While much is known about drinking habits of young adult undergraduate students, not as much research is focused on young adult graduate students. The current study attempts to find alcohol use motives among graduate student drinkers, identify situational context of alcohol use, look at demographic and program characteristics, and find how these factors are associated with alcohol consumption.
Graduate students were eligible for the study if they were over the age of 18, enrolled in a masters or doctorate-level program, and indicated drinking in the last 30 days. The final sample size was 2683 students and the average age was 27. The researchers asked participants questions about demographics, graduate degree type, alcohol consumption, alcohol use motives, and situational context of alcohol use. Alcohol use motives were assessed using a scale that measured enhancement motives, social motives, and conformity motives. Situational context was assessed by asking where participants drink such as with a large group of friends, at a bar/nightclub, on weekdays, etc.
Results showed the most common motive for drinking was social reasons followed by enhancement, coping, and conformity. The data showed drinking for social reasons correlated to being younger, female, unmarried, and not having children. Drinking for conformity reasons was found to be correlated to being female, race/ethnicity, an international student, and unemployed. Drinking for non-social situations was found to be associated with being older. Overall, coping motives were associated with frequency while conformity motives were inversely associated. Student who are drinking for enhancement reasons in social contexts along with those who drinking for coping reasons in nonsocial reasons were found to be at the highest risk. Due to graduate students becoming a large proportion of the young adult population, learning more about alcohol use motives and context is important when providing support to these students.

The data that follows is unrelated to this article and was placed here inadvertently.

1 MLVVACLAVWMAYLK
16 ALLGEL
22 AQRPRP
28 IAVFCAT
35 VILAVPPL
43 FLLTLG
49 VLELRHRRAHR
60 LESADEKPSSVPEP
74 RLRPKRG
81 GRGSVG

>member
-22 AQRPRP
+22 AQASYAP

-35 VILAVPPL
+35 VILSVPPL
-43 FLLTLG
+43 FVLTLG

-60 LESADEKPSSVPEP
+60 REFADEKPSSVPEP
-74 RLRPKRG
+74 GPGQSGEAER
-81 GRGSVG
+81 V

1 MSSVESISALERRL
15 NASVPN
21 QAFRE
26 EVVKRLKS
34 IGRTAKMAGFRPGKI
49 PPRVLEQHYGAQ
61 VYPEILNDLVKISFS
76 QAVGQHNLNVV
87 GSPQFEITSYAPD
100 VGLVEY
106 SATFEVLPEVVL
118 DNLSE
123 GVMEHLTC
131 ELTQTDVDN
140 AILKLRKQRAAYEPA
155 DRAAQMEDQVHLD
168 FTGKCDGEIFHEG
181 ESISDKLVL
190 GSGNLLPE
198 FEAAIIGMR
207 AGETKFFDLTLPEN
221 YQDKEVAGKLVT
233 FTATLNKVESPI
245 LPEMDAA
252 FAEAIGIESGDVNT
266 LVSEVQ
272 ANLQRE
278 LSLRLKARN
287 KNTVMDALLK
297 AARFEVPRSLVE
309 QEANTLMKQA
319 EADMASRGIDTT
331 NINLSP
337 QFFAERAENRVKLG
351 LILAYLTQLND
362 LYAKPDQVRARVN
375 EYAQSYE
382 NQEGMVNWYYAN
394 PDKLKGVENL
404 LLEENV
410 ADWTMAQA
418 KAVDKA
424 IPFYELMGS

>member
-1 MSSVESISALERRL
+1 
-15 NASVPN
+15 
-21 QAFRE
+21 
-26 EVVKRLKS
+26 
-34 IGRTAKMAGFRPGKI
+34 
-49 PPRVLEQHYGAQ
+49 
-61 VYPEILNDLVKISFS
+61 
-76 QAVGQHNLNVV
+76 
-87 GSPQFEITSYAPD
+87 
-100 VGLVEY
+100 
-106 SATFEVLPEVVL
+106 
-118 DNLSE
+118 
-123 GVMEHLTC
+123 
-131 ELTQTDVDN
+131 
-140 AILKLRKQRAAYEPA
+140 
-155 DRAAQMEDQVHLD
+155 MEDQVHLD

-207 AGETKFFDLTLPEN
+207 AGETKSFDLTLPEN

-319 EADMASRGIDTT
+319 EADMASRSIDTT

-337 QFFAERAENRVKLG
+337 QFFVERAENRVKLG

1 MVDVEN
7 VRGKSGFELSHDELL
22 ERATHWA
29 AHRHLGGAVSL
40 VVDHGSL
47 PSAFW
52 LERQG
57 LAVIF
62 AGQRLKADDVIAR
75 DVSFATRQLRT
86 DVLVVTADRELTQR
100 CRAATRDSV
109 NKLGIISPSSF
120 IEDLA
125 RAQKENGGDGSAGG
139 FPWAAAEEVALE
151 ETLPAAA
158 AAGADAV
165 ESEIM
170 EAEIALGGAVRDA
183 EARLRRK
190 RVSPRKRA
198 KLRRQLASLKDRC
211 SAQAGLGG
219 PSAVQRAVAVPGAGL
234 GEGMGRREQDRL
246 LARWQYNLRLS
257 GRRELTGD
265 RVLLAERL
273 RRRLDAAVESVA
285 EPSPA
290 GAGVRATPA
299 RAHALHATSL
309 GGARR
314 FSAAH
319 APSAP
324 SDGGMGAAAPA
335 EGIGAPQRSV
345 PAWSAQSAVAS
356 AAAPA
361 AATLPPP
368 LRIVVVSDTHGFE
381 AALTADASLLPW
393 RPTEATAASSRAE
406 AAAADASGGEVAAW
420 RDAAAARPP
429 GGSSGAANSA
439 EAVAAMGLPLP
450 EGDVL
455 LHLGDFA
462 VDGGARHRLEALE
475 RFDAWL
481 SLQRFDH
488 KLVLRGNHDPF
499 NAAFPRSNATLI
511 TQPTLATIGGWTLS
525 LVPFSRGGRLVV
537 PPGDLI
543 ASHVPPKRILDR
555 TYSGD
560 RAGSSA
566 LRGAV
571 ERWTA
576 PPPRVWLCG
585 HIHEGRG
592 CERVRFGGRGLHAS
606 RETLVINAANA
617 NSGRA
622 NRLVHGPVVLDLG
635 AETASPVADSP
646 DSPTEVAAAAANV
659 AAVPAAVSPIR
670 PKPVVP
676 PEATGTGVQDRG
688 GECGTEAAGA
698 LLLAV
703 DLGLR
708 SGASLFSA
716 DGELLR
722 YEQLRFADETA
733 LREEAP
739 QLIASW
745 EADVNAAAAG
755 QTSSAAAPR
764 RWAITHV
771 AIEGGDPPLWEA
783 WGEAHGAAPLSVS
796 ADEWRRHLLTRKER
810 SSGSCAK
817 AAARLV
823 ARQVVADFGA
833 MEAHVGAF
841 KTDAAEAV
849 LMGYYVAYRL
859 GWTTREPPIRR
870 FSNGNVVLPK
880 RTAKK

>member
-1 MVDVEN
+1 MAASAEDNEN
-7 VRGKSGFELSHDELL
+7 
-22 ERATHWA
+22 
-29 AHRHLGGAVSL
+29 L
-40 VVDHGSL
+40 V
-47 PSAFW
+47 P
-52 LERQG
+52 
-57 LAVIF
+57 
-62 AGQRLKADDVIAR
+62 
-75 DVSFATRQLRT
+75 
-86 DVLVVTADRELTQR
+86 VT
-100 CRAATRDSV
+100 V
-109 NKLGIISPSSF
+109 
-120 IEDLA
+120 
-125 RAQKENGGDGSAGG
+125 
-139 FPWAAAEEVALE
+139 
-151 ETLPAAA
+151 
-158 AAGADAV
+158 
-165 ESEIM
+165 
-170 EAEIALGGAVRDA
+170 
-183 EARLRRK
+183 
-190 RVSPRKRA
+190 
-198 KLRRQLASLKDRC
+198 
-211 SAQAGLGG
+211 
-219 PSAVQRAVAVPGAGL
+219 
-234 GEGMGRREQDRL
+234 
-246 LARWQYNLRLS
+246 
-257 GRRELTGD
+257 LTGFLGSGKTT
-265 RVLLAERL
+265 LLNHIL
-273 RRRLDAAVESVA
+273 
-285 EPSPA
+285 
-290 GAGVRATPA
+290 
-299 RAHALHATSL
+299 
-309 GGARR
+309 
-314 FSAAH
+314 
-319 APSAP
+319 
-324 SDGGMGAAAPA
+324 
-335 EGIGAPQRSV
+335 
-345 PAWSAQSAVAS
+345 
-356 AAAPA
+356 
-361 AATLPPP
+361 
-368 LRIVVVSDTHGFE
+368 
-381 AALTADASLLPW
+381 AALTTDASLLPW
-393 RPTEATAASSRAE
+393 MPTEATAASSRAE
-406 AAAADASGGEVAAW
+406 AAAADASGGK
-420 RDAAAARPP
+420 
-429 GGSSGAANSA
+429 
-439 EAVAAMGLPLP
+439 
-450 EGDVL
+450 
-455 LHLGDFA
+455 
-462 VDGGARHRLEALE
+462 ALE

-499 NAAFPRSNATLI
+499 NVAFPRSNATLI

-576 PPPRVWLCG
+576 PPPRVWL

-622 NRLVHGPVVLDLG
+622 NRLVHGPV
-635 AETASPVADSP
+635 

Take Away: Graduate students are made up of predominantly young adults and the current study attempts to find alcohol use motives in these individuals and how different factors are associated with alcohol consumption. The study included 2,683 graduate students with an average age of 27 and they were asked about demographics, graduate degree type, alcohol consumption, alcohol use motives, and situation context of alcohol use. Students drinking for enhancement reasons in social contexts along with those who drinking for coping reasons in nonsocial reasons are the students this study shows to be at the highest risk. Due to graduate students becoming a large proportion of the young adult population, learning more about alcohol use motives and context is become more important.
Allen, H. K., Barrall, A. L., Beck, K. H., Vincent, K. B., & Arria, A. M. (2020). Situational context and motives of alcohol use among graduate student drinkers. Addictive Behaviors, 104, 106267. doi: 10.1016/j.addbeh.2019.106267